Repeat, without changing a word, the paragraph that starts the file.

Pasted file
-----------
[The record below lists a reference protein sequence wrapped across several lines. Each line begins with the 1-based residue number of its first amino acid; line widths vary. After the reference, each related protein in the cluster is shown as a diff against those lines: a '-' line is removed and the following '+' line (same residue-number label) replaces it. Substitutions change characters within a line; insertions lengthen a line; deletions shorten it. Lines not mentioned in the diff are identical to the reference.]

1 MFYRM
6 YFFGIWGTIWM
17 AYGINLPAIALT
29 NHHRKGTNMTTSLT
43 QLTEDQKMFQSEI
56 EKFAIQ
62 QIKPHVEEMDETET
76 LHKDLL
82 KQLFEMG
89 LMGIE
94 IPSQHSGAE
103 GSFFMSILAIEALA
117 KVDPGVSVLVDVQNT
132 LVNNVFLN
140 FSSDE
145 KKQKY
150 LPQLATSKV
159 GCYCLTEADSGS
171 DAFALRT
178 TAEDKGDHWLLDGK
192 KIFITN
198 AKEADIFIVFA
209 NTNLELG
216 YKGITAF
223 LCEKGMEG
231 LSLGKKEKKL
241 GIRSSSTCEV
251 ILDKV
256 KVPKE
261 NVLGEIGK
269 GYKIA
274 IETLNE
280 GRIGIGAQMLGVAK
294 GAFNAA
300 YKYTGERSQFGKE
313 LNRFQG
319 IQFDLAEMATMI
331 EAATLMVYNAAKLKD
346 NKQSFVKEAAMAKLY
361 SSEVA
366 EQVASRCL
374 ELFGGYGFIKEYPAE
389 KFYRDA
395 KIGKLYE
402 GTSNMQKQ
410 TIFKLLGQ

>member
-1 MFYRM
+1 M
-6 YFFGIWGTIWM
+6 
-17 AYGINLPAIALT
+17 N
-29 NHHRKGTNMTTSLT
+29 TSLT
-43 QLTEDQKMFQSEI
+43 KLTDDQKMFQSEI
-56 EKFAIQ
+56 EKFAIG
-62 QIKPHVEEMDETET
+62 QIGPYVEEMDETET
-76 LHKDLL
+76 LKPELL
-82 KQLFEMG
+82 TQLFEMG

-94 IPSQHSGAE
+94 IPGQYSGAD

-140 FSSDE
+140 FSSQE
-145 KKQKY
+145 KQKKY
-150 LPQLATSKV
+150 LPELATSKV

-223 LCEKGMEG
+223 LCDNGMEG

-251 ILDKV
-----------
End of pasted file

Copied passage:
[The record below lists a reference protein sequence wrapped across several lines. Each line begins with the 1-based residue number of its first amino acid; line widths vary. After the reference, each related protein in the cluster is shown as a diff against those lines: a '-' line is removed and the following '+' line (same residue-number label) replaces it. Substitutions change characters within a line; insertions lengthen a line; deletions shorten it. Lines not mentioned in the diff are identical to the reference.]